{
         return true;
      }
      else if ( ! vm->regA().isTrue() ) {
         vm->retval( (int64) 0 );
         return false;
      }
      count++;
   }

   vm->retval( (int64) 1 );
   return false;
}

/*#
   @function all
   @inset functional_support
   @brief Returns true if all the items in a given collection evaluate to true.
   @param sequence A sequence of arbitrary items.
   @return true if all the items are true, false otherwise

   Items in @b sequence are evaluated in functional context for truth value. This means that,
   if they are sigmas, they get sigma-reduced and their return value is evaluated,
   otheriwise they are evaluated directly.

   Truth value is determined using the standard Falcon truth
   check (nil is false, numerics are true if not zero, strings and collections are true if not
   empty, object and classes are always true).

   The check is short circuited. This means that the processing of parameters 
   is interrupted as an element is evaluated into false.
   
   If the collection is empty, this function returns false.
*/

FALCON_FUNC  core_all ( ::Falcon::VMachine *vm )
{
   Item *i_param = vm->param(0);
   if( i_param == 0 || !i_param->isArray() )
   {
      vm->raiseRTError( new ParamError( ErrorParam( e_inv_params ).
         extra( "A" ) ) );
      return;
   }

   CoreArray *arr = i_param->asArray();
   uint32 count = arr->length();
   if ( count == 0 )
   {
      vm->retval( (int64) 0 );
      return;
   }

   vm->returnHandler( core_all_next );
   vm->addLocals(1);

   for( uint32 i = 0; i < count; i ++ )
   {
      Item *itm = &arr->at(i);
      *vm->local(0) = (int64) i+1;

      if ( vm->functionalEval( *itm  ) )
      {
         return;
      }
      else if ( ! vm->regA().isTrue() ) {
         vm->returnHandler( 0 );
         vm->retval( (int64) 0 );
         return;
      }
   }

   vm->returnHandler( 0 );
   vm->retval( (int64) 1 );
}


static bool core_anyp_next( ::Falcon::VMachine *vm )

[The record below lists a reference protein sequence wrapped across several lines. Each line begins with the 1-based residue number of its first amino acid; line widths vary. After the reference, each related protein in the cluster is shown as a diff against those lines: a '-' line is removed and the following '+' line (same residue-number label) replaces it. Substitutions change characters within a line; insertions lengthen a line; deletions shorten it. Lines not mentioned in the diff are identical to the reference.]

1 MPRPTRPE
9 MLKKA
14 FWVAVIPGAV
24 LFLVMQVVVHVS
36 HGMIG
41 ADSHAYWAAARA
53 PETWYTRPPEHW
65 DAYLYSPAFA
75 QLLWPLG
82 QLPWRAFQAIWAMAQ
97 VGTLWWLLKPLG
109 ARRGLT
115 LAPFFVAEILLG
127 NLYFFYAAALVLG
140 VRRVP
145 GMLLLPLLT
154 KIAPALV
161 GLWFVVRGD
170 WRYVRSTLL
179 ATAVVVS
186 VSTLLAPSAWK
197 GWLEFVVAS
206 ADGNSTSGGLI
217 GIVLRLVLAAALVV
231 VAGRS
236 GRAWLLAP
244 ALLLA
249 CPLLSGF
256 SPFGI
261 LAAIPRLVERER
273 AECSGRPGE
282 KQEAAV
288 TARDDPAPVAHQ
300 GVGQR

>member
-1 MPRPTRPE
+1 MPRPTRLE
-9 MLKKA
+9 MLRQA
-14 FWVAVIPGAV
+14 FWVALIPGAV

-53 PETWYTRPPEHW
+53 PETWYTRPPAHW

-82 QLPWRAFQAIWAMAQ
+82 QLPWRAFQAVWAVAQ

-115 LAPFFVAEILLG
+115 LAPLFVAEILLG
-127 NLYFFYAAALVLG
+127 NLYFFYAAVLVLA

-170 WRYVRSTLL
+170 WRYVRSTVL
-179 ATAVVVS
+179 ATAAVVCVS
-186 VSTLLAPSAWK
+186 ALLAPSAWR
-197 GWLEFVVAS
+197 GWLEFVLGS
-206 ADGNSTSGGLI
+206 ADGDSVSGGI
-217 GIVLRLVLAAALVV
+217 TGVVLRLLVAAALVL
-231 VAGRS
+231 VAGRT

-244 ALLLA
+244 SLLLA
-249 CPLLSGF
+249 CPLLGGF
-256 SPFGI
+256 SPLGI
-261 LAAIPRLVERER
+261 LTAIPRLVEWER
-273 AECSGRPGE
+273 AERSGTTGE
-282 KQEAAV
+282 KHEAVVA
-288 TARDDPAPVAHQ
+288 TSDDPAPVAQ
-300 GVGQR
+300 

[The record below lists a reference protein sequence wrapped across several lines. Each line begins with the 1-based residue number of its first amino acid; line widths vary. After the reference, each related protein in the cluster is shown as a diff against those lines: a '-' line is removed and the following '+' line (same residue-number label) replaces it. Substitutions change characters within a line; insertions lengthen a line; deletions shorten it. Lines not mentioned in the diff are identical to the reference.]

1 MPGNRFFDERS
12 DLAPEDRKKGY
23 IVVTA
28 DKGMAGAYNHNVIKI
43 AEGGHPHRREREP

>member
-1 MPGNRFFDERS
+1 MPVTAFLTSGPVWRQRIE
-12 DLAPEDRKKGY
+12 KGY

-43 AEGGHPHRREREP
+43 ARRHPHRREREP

{
   // was the elaboration succesful?
   if ( vm->regA().isTrue() )
   {
      vm->retval( (int64) 1 );
      return false;
   }

   // repeat checks.
   int32 count = (uint32) vm->local(0)->asInteger();
   while( count < vm->paramCount() )
   {
      Item *itm = vm->param( count );
      *vm->local(0) = (int64) count+1;

      if ( vm->functionalEval( *itm  ) )
      {
         return true;
      }
      else if ( vm->regA().isTrue() ) {
         vm->retval( (int64) 1 );
         return false;
      }
      count++;
   }

   vm->retval( (int64) 0 );
   return false;
}

/*#
   @function anyp
   @inset functional_support
   @brief Returns true if any one of the parameters evaluate to true.
   @param ... A list of arbitrary items.
   @return true at least one parameter is true, false otherwise.
   
   This function works like @a any, but the sequence may be specified directly
   in the parameters rather being given in a separate array. This make easier to write
   anyp in callable arrays. In example, one may write
   @code
      [anyp, 1, k, n ...]
   @endcode
   while using any one should write
   @code
      [any, [1, k, n ...]]
   @endcode   
   
   Parameters are evaluated in functional context. This means that,
   if they are sigmas, they get sigma-reduced and their return value is evaluated,
   otheriwise they are evaluated directly.

   Truth value is determined using the standard Falcon truth
   check (nil is false, numerics are true if not zero, strings and collections are true if not
   empty, object and classes are always true).

   If called without parameters, this function returns false.
*/